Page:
Incumbent Democrat U.S. Congressman Phillip Sharp of Indiana's 2nd congressional district decided to retire. McIntosh decided to run and won the Republican primary with a plurality of 43% in a four candidate field. In the general election, he defeated Democrat Secretary of State of Indiana Joe Hogsett 54%–46%.
He won re-election to a second term with 58% of the vote.
He won re-election to a third term with 61% of the vote.
After Newt Gingrich resigned as Speaker of the United States House of Representatives, McIntosh thought about running himself. He decided not to run and endorsed William Reynolds Archer, Jr.
2000 gubernatorial election
In 2000, McIntosh ran for Governor of Indiana, but lost to incumbent Democrat Frank O'Bannon, 57 percent to 42 percent. His campaign was built around a 25 percent guaranteed property tax cut, but he never provided details on how he would accomplish it.
Since 2001, McIntosh has been a partner in the Washington law firm of Mayer Brown. In 2009, he served as a political advisor to conservative lobby groups on Sonia Sotomayor's nomination to the Supreme Court.
2004 gubernatorial election
He planned another run for governor in 2004, but dropped out before the Indiana Republican primary after President George W. Bush gave his support to Mitch Daniels, former Director of the White House Office of Management and Budget.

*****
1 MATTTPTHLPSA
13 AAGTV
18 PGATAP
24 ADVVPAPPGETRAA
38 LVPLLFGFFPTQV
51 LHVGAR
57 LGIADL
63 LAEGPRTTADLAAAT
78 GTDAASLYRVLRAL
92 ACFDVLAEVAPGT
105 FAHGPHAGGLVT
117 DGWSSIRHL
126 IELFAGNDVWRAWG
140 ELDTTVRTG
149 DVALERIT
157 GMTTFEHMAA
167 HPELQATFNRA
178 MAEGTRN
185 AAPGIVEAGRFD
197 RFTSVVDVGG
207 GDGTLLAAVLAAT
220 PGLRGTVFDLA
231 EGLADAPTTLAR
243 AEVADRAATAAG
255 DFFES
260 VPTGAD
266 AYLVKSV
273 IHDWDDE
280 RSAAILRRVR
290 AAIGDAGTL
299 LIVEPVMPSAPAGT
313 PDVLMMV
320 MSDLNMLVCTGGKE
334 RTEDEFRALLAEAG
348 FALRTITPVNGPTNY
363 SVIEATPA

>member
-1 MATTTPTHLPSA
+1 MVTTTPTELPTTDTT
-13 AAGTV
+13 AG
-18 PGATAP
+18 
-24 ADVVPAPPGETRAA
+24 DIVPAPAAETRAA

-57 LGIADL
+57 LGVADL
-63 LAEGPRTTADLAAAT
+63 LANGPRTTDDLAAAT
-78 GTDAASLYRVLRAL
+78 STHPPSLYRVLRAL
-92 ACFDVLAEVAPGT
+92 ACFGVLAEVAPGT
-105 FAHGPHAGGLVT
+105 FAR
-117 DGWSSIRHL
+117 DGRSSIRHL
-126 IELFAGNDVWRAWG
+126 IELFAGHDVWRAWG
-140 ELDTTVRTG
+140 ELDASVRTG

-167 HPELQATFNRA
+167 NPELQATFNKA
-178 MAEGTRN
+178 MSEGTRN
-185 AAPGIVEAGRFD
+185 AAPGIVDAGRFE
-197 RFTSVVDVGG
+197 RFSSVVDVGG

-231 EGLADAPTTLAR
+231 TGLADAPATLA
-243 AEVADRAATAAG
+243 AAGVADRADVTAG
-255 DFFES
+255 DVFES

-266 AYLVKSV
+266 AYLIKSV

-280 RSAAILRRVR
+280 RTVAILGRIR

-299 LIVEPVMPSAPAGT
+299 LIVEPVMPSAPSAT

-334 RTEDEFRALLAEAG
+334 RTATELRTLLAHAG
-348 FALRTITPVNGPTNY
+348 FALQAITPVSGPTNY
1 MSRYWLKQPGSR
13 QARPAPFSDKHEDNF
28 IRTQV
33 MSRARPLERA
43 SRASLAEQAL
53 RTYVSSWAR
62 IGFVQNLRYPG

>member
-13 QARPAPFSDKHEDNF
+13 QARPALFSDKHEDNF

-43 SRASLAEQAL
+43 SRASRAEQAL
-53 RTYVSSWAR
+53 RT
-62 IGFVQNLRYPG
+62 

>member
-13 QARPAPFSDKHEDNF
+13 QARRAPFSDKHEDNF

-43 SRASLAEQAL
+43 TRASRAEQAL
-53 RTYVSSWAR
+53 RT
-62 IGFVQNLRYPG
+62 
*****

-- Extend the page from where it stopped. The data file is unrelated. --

2012 congressional election
In 2012 McIntosh announced his candidacy for Congress, running in the newly redrawn Indiana's 5th Congressional district, held by then-retiring Republican incumbent U.S. Congressman Dan Burton. He was narrowly defeated in the primary by former U.S. Attorney Susan Brooks, losing to her by 1,010 votes out of over 100,000 votes cast.
|1994||Joe Hogsett||78,241||46%||David M. McIntosh||93,592||54%|
|1996||R. Marc Carmichael||85,105||40%||David M. McIntosh||123,113||58%||Paul E. Zimmerman||Libertarian||4,665||2%|
|1998||Sherman A. Boles||62,452||38%||David M. McIntosh||99,608||61%||Cliff Federle||Libertarian||2,236||1%|
|2000||Frank O'Bannon||1,232,525||57%||David M. McIntosh||908,285||42%||Andrew Horning||Libertarian||38,458||2%|